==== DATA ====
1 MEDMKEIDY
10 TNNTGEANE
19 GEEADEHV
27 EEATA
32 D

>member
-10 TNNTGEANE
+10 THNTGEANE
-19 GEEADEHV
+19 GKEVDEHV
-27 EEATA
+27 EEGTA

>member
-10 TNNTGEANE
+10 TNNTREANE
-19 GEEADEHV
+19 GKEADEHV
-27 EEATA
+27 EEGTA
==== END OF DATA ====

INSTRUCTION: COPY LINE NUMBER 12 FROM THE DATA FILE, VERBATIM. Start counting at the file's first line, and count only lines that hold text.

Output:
+27 EEGTA